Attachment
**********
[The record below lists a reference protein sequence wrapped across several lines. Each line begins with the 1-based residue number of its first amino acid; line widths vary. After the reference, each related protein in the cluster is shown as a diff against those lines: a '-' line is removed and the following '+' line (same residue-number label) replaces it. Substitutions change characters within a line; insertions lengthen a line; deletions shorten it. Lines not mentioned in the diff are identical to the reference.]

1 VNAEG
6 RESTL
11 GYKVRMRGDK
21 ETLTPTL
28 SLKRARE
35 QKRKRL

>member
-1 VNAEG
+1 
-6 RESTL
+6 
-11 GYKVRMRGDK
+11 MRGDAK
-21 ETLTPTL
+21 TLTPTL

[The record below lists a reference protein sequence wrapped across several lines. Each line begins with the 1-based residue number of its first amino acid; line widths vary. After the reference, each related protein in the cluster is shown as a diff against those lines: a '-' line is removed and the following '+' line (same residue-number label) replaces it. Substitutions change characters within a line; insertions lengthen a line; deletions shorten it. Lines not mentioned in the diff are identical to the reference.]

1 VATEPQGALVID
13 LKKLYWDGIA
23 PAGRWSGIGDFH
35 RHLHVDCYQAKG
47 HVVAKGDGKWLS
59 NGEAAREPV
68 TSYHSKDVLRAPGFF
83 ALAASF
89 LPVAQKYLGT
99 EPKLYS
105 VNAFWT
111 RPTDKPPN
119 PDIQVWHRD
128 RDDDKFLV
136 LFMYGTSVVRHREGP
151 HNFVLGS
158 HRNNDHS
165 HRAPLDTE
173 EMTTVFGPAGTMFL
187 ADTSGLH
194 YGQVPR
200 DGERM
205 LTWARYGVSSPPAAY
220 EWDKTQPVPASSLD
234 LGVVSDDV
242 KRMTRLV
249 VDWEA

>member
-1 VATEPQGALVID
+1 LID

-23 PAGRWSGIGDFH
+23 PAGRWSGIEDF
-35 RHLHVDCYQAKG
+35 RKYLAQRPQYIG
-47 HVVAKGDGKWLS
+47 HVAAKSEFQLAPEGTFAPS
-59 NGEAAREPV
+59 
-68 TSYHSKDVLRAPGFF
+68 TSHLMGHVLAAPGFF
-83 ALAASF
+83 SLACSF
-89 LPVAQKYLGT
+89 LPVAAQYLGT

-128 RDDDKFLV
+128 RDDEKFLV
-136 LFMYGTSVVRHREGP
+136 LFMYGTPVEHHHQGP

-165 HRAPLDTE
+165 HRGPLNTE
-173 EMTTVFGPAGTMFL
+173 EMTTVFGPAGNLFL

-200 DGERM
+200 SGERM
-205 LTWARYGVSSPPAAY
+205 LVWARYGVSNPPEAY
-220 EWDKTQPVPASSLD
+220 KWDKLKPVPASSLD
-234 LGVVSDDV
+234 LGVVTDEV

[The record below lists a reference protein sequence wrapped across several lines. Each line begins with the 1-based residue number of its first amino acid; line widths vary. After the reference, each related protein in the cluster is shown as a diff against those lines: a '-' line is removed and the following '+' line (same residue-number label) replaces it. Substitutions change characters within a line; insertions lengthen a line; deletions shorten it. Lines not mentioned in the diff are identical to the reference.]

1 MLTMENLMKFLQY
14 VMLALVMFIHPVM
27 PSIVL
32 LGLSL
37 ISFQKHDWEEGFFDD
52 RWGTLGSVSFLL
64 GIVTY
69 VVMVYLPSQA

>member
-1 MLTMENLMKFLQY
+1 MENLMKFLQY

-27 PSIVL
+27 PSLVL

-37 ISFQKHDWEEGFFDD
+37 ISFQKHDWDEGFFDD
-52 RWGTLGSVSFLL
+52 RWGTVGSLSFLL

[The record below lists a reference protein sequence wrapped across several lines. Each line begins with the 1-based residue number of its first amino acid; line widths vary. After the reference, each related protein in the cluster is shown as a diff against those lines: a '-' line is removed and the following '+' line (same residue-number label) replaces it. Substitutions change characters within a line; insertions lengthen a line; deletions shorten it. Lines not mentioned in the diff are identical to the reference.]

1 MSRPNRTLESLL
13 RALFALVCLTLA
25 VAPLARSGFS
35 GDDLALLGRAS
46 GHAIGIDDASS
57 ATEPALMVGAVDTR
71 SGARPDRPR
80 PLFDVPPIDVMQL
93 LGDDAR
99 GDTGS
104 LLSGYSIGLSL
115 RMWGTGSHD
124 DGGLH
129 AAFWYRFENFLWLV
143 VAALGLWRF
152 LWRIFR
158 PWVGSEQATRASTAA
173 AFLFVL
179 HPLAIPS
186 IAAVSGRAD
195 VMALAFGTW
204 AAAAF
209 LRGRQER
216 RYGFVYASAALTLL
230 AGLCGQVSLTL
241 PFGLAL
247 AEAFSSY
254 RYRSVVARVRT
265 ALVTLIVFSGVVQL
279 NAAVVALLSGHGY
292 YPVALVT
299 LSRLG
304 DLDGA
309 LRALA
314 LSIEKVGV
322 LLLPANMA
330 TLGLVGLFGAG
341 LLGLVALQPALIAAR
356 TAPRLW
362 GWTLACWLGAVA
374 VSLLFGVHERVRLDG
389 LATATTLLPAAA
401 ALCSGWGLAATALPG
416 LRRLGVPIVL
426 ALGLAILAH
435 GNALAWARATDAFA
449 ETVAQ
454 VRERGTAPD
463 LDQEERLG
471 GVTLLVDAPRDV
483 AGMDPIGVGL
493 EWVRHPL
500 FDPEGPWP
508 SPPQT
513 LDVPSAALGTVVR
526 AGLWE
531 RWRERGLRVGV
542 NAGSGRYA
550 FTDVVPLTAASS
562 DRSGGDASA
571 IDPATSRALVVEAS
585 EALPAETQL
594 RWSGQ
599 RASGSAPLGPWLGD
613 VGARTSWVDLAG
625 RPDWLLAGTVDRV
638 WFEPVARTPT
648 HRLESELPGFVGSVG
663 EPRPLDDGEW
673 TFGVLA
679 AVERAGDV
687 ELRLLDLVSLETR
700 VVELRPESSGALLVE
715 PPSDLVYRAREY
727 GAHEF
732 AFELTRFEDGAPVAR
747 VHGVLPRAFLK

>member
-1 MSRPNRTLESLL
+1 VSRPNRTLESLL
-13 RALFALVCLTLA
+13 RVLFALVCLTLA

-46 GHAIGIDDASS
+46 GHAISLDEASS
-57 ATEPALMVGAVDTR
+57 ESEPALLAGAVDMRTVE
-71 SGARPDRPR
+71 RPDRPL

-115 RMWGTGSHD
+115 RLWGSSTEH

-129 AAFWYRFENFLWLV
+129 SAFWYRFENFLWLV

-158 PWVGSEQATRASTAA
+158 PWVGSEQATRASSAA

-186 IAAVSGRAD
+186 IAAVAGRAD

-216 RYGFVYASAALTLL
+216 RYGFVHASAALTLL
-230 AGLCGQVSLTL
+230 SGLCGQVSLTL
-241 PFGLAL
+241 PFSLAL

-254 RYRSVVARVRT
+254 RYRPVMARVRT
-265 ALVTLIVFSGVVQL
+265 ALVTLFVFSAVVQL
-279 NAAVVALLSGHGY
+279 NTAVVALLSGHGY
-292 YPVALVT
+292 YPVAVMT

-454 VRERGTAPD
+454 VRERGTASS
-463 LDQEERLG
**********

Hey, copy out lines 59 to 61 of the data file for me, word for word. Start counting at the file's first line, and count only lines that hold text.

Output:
+83 SLACSF
-89 LPVAQKYLGT
+89 LPVAAQYLGT